To Kill A Mocking Doe

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"They're certainly entitled to think that, and they're entitled to full respect for their opinions... but before I can live with other folks I've got to live with myself. The one thing that doesn't abide by majority rule is a person's conscience"

A small, proud smile crept across Anamika's face as she gazed at Aaron Parker's email attachment which he'd sent her earlier that morning.

'Harper Lee,' she murmured. 'Oh, Aaron!'

In the photo, he was standing with a bunch of children who seemed extremely excited and happy to be present around him, the teacher who considered himself worthy enough to turn the world around its heels. Quite frankly, Anamika had always seconded him on that. Looking at the photo of him standing there in a remote village of Saudi Arabia, doing what he had always wanted to do, realizing the only big dream he had ever entertained in his complicatedly entangled web of thoughts, Anamika did feel proud of her former English teacher. Aaron looked somewhat different in that photo; perhaps it was the glowering sunlight that made his face look grimmer than it actually was. She couldn't place this face on the man who had tormented her and her classmates back at Nestor High. Was this the same man who had caused a flutter in every girl's heart and yet instilled fear in every soul lurking in the deepest corners of the school? Anamika shook her head as she tapped the REPLY button.

Her fingers hovered over the keypad of her phone, ready to tap away, but she found herself at a loss of words. These weird blank spaces had been frequent of late. Churning up a string of thoughts, she began typing at last, maneuvering her fingers along the screen quickly.

"Mockingbirds don't do one thing but make music for us to enjoy. They don't eat up people's gardens, don't nest in corncribs, they don't do one thing but sing their hearts out for us. That's why it's a sin to kill a mockingbird."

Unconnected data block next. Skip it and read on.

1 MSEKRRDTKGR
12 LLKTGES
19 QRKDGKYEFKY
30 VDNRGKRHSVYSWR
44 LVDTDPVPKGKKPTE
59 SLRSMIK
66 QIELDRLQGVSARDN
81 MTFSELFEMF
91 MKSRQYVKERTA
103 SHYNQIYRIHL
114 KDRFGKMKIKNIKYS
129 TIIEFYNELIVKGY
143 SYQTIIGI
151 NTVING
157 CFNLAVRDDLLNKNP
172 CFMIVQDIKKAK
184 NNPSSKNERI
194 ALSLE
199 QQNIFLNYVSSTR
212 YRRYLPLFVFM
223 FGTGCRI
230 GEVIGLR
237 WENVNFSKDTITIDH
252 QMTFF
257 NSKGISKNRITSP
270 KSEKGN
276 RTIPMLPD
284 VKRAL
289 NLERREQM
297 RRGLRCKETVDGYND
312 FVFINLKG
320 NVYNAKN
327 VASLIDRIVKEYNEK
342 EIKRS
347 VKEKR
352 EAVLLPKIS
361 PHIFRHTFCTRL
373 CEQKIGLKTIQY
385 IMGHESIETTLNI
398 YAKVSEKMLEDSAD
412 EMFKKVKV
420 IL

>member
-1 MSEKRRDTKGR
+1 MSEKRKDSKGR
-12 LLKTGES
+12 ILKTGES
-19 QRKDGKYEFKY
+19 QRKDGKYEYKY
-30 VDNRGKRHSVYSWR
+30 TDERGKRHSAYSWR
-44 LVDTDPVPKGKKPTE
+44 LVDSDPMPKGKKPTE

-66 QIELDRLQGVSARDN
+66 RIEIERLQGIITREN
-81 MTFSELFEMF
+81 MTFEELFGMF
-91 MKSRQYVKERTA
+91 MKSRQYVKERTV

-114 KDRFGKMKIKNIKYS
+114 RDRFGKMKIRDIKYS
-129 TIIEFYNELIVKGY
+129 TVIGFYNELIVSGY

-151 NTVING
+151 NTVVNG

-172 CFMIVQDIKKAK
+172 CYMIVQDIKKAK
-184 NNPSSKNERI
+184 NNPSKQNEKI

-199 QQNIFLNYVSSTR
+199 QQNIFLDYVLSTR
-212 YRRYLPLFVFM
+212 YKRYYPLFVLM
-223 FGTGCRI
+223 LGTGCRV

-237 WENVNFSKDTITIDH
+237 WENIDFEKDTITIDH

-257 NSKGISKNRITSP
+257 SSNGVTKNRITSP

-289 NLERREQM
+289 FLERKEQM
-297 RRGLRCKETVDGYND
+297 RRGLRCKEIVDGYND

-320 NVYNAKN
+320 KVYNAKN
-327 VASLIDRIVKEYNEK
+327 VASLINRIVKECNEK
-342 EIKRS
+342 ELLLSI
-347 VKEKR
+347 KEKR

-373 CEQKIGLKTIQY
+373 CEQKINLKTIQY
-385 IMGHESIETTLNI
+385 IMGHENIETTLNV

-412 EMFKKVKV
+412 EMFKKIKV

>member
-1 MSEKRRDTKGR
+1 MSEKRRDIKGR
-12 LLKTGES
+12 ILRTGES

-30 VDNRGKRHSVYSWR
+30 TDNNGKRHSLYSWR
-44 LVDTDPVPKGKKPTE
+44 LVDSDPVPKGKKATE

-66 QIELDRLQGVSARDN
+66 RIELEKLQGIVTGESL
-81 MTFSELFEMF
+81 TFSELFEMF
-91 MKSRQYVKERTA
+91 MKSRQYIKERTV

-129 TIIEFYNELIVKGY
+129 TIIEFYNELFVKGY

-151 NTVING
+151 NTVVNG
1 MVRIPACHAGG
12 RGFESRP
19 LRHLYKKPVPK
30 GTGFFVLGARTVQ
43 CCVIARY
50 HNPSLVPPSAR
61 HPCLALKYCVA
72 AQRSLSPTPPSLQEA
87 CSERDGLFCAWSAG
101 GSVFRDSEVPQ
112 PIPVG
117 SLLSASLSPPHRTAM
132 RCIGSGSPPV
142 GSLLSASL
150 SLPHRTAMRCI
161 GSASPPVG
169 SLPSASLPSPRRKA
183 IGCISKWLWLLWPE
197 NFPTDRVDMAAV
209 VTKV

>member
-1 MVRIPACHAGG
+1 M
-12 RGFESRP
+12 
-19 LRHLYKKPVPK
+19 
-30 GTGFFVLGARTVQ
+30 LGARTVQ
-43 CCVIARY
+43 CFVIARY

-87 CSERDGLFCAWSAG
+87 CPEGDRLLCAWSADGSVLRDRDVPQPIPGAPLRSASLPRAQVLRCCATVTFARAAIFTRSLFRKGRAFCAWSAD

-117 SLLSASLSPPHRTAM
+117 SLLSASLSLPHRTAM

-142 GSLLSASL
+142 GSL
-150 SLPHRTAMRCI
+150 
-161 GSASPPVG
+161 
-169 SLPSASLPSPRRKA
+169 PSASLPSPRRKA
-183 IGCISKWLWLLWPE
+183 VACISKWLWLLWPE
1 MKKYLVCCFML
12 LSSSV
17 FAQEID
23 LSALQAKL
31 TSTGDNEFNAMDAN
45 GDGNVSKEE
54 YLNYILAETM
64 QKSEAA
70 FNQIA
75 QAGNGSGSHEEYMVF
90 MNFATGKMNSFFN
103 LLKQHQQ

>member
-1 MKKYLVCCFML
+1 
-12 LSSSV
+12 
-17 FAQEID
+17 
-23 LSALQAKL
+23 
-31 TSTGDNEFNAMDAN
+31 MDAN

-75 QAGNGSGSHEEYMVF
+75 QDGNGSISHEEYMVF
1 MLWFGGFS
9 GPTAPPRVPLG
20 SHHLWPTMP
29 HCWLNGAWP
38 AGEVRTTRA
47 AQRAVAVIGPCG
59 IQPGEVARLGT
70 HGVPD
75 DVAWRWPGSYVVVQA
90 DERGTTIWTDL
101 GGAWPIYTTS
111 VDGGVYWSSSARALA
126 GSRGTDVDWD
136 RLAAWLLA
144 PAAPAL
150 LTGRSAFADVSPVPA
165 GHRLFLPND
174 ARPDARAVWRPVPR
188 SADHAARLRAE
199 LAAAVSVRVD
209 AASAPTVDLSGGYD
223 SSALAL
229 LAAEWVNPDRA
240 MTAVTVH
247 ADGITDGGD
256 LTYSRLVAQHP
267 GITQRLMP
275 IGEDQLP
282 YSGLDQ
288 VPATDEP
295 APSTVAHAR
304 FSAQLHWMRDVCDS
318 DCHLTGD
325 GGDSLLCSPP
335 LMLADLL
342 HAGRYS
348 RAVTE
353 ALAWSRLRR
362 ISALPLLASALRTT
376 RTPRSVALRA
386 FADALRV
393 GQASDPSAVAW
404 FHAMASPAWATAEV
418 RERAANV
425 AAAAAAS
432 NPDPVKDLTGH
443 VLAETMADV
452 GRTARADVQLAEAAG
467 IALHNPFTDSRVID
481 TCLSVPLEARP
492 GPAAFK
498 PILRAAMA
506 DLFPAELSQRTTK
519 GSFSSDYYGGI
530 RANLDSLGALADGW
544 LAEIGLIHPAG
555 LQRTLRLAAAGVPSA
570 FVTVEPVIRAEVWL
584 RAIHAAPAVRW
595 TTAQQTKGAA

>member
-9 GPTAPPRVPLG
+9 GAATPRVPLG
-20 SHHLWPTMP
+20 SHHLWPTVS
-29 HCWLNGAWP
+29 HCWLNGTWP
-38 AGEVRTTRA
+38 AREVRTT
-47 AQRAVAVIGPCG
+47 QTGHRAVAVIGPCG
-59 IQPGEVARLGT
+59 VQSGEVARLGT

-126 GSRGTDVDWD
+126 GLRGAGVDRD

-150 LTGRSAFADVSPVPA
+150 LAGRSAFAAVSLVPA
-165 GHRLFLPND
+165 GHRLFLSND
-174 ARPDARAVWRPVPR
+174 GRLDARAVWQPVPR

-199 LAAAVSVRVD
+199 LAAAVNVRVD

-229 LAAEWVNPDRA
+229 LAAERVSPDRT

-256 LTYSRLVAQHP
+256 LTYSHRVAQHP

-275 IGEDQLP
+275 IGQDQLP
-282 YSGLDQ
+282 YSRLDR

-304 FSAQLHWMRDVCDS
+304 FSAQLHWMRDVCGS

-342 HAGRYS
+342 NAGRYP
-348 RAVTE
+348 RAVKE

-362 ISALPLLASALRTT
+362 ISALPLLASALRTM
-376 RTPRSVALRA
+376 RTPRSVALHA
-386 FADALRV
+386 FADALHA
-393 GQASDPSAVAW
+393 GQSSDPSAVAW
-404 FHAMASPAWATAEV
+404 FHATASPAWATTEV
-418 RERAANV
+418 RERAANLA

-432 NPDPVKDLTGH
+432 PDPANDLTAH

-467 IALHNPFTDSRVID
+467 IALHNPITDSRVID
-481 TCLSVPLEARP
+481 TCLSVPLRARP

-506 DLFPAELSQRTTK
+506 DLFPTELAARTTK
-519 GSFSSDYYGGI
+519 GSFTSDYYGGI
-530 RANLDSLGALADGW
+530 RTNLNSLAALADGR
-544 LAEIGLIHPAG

I'm glad you didn't kill yours.

P.S.: It doesn't hurt to smile once in a while, you know?

She hit SEND when one of the airhostesses made the announcement for landing at the Hartsfield-Jackson Atlanta International Airport in roughly thirty minutes. She also requested the passengers to switch off electronic equipment and reminded them to fill out the International Customs Declaration form. Anamika sighed and put her phone in Airplane mode again, repeating to herself Maa's instruction to call her immediately after landing. It was more of an order but Anamika chose to take it in the stride. She'd changed after leaving for India a month ago with Maa. Things had changed. But her world essentially remained the same, or so it seemed. The one month that just passed was by far one of the most exhilarating as well as transformative periods of time Anamika had ever been through. Her perspective of everything around her changed. She felt like a reborn phoenix, only that she didn't emerge from flames but from ice; ice that was sharp enough to tear her fretful soul, cold enough to suffocate the doe that her conscience was, and yet serene enough for a third person to overlook her plight. She could tell Maa was on a similar dance throughout the wedding ceremony. She was there physically but her mind was clearly elsewhere. Anamika knew Maa still loved Dad despite everything that happened, and yet a part of her couldn't forgive him for that.

Her cousins had forced Anamika to watch the latest Bollywood period movie Bajirao Mastani with them. She loved Indian history but her heart wasn't into anything of late. She'd gone, nevertheless, only to feel morbid while watching the movie. The movie was about Peshwa Bajirao I, the Prime Minister and military strategist of one of the most illustrious Indian kingdoms, and how he'd fallen in love with a princess named Mastani when he was, in fact, already married to a doting and loving woman named Kashi Bai. The similarities between the movie's premise and her parents' lives were so brutal that she'd ended up crying her eyes out. Her cousins thought she was just moved by the skills of the actors on-screen; little did they know this nearly was the story of poor Anamika's life!

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